Gethyllis bulbs or seeds?

Started by Piotr, December 23, 2023, 12:21:44 PM

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Hi everyone,

I was wondering if anyone in the UK is growing Gethyllis, and has enough bulbs to share/sell? Or seeds?


Very few people in the UK grow them and rather few species offset at all or those that do, generally do so only very slowly, so any "spare" bulbs would normally be seed-grown. Seed is ephemeral and in most species is produced during late summer

Even in RSA, both bulbs and seed are scarce in trade and not cheap.

Imported bulbs have been available from Amand via UK EPay at around £50 each, although I do not recall the species that he was offering, although there were at least two. Being imports, they would have been 6 months out of sync' with the UK.

Posted elsewhere here, but should you not have seen it, free download - issue 36, spring 2023 -


Hi CG100,

Maybe somebody who has some will still reach out...

I did come across Jacques Amand website when searching and they had 7 species listed, none of them in stock though. I have also found a South African supplier who has seeds of some and I was wondering if they would germinate. They are not cheap though, at $45 for 5 seeds and that's on sale. They also have quite a few Brunsvigia species seeds, which are also quite ephemeral aren't they? Maybe I should ask separately how long after collecting people were still able to germinate Brunsvigia seeds.

Thank you for the link, nice article on Gethyllis! Aren't they charming little plants :) Love their South African name


Quote from: Piotr on December 27, 2023, 04:13:46 AMMaybe somebody who has some will still reach out...

Never say never   ;)

The seed supplier that you mention sounds like this one -  African Yemen Socotra Seeds, Plants – African Seeds (

They appear to be in Namibia, but are actually based in Estonia, or one of the other Baltic states (I can't remember for sure which one). They are also extremely unreliable.

To be legal, you need a phyto' cert' and will pay import duty and VAT when they arrive in the UK. Ideally you also need to pre-register the import with DEFRA.

If you assume that all SA amaryllid seed is ephemeral, you will be close to the truth. A lot actually germinates before it falls from the parent plant, it varies but receiving very fresh seed that has roots is normal so that you really need to order seed only 4-8 weeks after collection. Both Silverhill and Lifestyle will provide this information.
However, I have sown a batch of Crinum asiaticum (not S African) seed and all but one seed germinated within 2-3 weeks, but the last one took 2-3-4 months.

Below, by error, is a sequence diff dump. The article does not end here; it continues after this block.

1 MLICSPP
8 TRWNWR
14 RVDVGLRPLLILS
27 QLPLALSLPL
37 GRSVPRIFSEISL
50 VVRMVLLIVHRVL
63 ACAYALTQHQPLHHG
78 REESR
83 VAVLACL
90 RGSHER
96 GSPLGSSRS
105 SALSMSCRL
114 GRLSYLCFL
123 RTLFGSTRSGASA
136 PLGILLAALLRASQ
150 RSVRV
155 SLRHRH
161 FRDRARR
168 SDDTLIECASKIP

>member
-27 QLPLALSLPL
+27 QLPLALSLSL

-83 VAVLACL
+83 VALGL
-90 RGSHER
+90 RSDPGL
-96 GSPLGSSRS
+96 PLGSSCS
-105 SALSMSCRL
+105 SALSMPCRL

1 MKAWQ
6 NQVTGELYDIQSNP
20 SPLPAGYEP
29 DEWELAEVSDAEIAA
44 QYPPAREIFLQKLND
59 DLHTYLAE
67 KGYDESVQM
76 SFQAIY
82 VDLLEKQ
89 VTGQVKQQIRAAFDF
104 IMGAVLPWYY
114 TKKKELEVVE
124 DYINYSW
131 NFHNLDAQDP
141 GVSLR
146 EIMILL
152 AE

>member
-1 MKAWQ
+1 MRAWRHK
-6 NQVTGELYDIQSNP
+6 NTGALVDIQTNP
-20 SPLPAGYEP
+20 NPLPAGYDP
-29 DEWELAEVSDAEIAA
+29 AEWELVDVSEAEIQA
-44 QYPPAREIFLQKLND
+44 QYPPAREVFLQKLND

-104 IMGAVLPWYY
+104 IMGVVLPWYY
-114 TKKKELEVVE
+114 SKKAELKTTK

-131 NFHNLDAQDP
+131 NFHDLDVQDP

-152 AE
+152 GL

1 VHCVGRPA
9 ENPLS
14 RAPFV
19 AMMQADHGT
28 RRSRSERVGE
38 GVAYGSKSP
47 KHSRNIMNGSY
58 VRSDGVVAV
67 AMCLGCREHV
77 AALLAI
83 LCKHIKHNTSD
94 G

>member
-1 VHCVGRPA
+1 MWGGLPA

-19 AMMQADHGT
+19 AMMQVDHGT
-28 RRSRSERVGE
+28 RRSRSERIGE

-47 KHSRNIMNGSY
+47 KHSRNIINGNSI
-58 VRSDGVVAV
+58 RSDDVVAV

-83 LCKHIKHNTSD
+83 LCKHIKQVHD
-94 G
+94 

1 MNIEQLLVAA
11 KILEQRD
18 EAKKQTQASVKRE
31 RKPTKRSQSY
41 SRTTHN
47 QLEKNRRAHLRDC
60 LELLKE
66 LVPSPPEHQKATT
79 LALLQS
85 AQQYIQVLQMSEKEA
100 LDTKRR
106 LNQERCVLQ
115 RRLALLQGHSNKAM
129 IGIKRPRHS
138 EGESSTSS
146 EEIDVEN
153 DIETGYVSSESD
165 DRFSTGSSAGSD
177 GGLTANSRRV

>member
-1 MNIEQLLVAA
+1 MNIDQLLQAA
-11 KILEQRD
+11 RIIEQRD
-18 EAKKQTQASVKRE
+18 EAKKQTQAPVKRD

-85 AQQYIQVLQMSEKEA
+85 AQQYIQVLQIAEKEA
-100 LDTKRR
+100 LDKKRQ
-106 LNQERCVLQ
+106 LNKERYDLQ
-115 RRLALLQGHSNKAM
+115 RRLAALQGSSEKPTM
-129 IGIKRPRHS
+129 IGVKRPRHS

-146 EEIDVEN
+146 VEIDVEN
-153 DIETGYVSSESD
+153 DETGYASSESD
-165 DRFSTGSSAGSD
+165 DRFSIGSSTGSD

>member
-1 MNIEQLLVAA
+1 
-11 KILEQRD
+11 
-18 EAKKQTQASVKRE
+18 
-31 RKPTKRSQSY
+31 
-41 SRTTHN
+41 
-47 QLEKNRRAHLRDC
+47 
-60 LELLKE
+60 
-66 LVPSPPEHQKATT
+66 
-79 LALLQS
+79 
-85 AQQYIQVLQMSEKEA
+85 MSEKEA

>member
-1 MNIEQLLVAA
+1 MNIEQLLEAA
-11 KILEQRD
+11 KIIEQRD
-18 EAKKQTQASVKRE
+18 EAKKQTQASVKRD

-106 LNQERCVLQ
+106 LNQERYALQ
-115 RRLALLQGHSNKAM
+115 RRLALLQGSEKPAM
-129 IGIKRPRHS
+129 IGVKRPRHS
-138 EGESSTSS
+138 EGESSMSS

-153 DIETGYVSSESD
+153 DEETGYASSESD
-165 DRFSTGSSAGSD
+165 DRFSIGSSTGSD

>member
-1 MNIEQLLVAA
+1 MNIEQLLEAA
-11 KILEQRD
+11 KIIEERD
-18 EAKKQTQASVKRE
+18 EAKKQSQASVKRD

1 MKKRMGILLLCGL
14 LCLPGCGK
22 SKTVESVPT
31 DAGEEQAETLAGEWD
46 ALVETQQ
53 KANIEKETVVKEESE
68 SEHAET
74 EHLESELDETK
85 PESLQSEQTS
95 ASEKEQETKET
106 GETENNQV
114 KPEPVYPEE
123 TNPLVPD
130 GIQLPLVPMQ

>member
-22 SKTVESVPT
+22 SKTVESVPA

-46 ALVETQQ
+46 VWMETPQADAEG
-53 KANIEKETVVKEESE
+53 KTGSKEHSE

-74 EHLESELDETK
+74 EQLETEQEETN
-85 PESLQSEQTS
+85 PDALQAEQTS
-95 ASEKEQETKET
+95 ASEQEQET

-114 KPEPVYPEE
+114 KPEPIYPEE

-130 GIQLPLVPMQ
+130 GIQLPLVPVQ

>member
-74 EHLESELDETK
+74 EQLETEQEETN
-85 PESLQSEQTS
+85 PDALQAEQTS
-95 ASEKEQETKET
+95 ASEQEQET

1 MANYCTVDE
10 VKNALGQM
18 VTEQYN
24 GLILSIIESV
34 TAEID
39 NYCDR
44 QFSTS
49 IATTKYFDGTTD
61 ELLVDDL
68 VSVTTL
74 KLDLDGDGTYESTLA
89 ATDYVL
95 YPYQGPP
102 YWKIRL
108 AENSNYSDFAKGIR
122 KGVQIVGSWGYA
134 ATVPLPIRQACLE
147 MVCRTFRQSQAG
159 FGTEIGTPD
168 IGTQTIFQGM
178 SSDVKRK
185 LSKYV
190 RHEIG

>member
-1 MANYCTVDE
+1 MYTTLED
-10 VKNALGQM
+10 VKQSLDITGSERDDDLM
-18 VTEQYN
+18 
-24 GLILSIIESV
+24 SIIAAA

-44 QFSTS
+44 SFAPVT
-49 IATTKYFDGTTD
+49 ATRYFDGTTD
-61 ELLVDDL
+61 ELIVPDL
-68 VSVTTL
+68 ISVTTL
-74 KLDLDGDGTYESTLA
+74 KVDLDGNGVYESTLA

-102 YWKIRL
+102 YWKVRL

The seeds are ephemeral not because they become non-viable, but because they start to grow so very fast and will die if they have nothing to root into. Strumaria are perhaps the "worst" - I have a couple of plants and the very few seeds that have been set, have all germinated within the seed pod and have had a root a few mm long when I have "harvested" them.
Plants such as Ledebouria and Drimia, and the allied genera, frequently have seed that does "die" if not sown very soon after ripening.


Yes! That's them. How do you know they are not in Africa?

They do have a species I would like but I'm not sure about ordering. Neither Silverhill nor Lifestyle Seeds ever seem to have Brunsvigia or Gethyllis seeds and I assumed they might just be too problematic to ship and then germinate with success.

Africa Seeds guarantee high germination rates though - is this why they are so expensive? ;) Free phytosanitary certificate if you order for over $120.

Have you ordered from Lifestyle Seeds before?


Quote from: Piotr on December 27, 2023, 06:55:26 AMHow do you know they are not in Africa?

Check around on UK forums, especially the BCSS. People who do receive their orders do not get them posted from Africa. Some items never turn up and identification is not always reliable.

Amaryllid seed is in demand and is ephemeral, so it is in stock with Lifestyle and Silverhill only for short periods - it is out of stock for far longer than it is for sale.

Germination is absolutely not at all a problem - the seed germinates more easily than cress. Getting seed to you alive and viable is the problem. That produces another (financial) problem - ordering small quantities of seed which need a phyto' and international carriage, so that the costs beyond the seed are comparatively large. You cannot wait for 2-3-10 species with ephemeral seeds to become available because they sell quickly and the oldest would probably be dead by the time the last species was available. When there were no restrictions it wasn't a huge problem - just the cost of an airmail letter to receive 10-20 seeds.

There are very few commercial and society seed suppliers in Europe, the USA and RSA that I have not bought from over the past 30 years, or had plants through their seed/bulb X, although a lot of it is now impossible (legally) due to enforcement of phyto-sanitary laws, and due to Brexit. Seed from all of the small number of species of Clivia, Crinum, Brunsvigia, Crossyne and Scadoxus that I have been able to buy fresh, have germinated extremely well, close to 100%, and survival has also been excellent.
I have never bought or sown Gethyllis seed though.

Lifestyle have a reputation, not from me so far, for misidentification - I haven't enough of their seed grown to a size to be able to reliably identify them to be able to comment. They do include collection location and date on their listing though, but you have to check the actual listing for the species - other dates appear elsewhere, such as in search hits.